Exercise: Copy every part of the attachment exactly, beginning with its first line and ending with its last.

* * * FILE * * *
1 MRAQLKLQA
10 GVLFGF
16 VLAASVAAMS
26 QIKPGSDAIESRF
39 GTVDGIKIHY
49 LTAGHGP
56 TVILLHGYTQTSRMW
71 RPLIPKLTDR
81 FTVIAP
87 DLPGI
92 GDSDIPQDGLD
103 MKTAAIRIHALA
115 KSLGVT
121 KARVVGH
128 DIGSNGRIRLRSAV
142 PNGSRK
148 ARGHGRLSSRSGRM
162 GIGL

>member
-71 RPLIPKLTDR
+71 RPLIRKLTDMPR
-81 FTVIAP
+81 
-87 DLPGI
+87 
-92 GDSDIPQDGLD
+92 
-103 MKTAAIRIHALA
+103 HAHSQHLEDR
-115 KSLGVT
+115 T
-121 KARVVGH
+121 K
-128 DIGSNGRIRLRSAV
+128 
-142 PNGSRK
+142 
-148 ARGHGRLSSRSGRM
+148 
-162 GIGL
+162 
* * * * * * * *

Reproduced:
1 MRAQLKLQA
10 GVLFGF
16 VLAASVAAMS
26 QIKPGSDAIESRF
39 GTVDGIKIHY
49 LTAGHGP
56 TVILLHGYTQTSRMW
71 RPLIPKLTDR
81 FTVIAP
87 DLPGI
92 GDSDIPQDGLD
103 MKTAAIRIHALA
115 KSLGVT
121 KARVVGH
128 DIGSNGRIRLRSAV
142 PNGSRK
148 ARGHGRLSSRSGRM
162 GIGL

>member
-71 RPLIPKLTDR
+71 RPLIRKLTDMPR
-81 FTVIAP
+81 
-87 DLPGI
+87 
-92 GDSDIPQDGLD
+92 
-103 MKTAAIRIHALA
+103 HAHSQHLEDR
-115 KSLGVT
+115 T
-121 KARVVGH
+121 K
-128 DIGSNGRIRLRSAV
+128 
-142 PNGSRK
+142 
-148 ARGHGRLSSRSGRM
+148 
-162 GIGL
+162 